But, the good news is, it’s not too late to turn things around. You can become a respected and admired leader, Donald, but first, you have to do a few simple things.

First, stop messing around on social media. People are starting to get the impression that you would rather spend time on Twitter than govern America. Just because you can tweet something doesn’t mean you have to. Listen to Melania; she’s been telling you this all along.

Second, remember that leadership isn’t about you. It’s about other people. As the rugby player turned philosopher Jonny Wilkinson recently said, you don’t get to call yourself a leader. Other people decide whether you are a leader. If you want to lead people, you have to be worthy of them; and that means all of them, Donald, not just the ones who voted for you.

Third, you have to get out of the White House – and off the golf course – and start leading by example. All those people who voted for you out in the rust belts, the unemployed and the underemployed who are expecting you to turn the economy around and give them meaningful work; they’re still waiting. Go to them, talk to them, listen to their needs and fears, and then enact some meaningful programmes for job creation and industrial strategy that will give them hope.

Stop messing about, Donald. Immigration controls and walls and withdrawing federal funding for abortion services will appease the right-wing nutters, but they’re not the ones who put you in power. Get rid of Bannon and Spicer and Conway and all the other power-hungry, greedy manipulators around you, and hire some real people onto your staff, people who understand what life is like for the majority of Americans. Leave Obamacare alone, it will cost more to dismantle it than to leave it in place.

You’ve spent too long in reality television, Donald. You can’t tell fantasy from fact any more. It’s time to get real. If you don’t, it’s not just history that will judge you. The present will have its say as well. If you want to survive your first term, Donald, then it’s time, as one of your aides said, to get with the programme.

Yours sincerely

Morgen Witzel, Fellow, University of Exeter Business Schoolwitzel

Reflections on Paul Polman’s vision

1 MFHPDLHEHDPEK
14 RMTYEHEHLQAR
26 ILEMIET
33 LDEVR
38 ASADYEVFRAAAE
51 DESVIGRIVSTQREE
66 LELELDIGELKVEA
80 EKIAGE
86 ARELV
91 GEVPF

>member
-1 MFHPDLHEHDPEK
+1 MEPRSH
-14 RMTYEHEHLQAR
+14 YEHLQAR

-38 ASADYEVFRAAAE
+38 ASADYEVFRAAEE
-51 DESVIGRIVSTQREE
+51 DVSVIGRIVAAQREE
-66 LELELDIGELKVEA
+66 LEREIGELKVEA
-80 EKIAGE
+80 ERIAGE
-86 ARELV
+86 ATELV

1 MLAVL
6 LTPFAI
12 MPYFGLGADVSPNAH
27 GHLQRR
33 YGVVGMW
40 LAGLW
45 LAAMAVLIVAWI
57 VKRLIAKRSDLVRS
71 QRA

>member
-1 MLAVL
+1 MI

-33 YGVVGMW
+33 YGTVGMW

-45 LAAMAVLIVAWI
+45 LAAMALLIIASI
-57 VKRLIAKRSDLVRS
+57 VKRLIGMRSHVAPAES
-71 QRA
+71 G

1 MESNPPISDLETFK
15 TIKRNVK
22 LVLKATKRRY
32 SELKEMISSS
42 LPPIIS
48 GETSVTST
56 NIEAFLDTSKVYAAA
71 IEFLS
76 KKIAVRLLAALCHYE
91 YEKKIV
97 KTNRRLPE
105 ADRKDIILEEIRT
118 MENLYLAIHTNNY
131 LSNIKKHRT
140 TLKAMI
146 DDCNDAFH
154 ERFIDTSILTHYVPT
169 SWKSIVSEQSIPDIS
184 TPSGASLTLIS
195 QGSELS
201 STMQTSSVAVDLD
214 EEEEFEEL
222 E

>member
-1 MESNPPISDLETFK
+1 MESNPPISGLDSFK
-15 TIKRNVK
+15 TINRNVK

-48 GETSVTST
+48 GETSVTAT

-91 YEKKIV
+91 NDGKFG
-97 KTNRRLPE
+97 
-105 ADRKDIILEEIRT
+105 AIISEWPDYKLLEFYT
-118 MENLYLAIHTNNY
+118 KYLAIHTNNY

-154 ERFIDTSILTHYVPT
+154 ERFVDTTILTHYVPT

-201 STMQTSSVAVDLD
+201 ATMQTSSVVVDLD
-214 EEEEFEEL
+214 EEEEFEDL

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Coinciding with the 5th Anniversary of the One Planet MBA, Paul Polman CEO of Unilever shared with Exeter graduates, faculty, business leaders and current students his thoughts on how a leading consumer goods organisation can thrive in a global world.

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Reflections: Tom Sisk, One Planet MBA Cohort member

The recently deceased English writer John Berger wrote “The poverty of our century is unlike that of any other. It is not, as poverty was before, the result of natural scarcity, but of a set of priorities imposed upon the rest of the world by the rich.”

We live in a world where financial wealth comes at a cost to us all (including the rich) when contrarian vested interests between shareholders and stakeholders are having destructive effects on the state of our planet. If our planet destructs, businesses too will become extinct and recent OPMBA guest and keynote speaker, Paul Polman CEO of Unilever understands this very well. Corrective behavior has to be a collaboration between corporations and the consumers they serve and the long term survival of businesses is only possible when the interests of both shareholders and stakeholders align.

Paul Polman strongly believes that growing sales and profits, and decreasing negative externalities, are not mutually exclusive and thus he implemented the Unilever Sustainable Living Plan (USLP) in 2010 with the goal to reduce Unilever’s environmental footprint and increase the company’s positive social impact without decoupling these policies from profit growth.

Paul Polman is a man on a mission, a trailblazer with vision who is determined through his role as one of the 17 eminent persons appointed as an advocate of Sustainable Development Goals (SDGs) to redefine the responsibilities of corporations and their leaders. With a mandate to support the Secretary-General in his efforts to generate momentum and commitment to achieve the SDGs by 2030, the SDG Advocates have been working to promote the universal sustainable development agenda, to raise awareness of the integrated nature of the SDGs, and to foster the engagement of new stakeholders in the implementation of these Goals.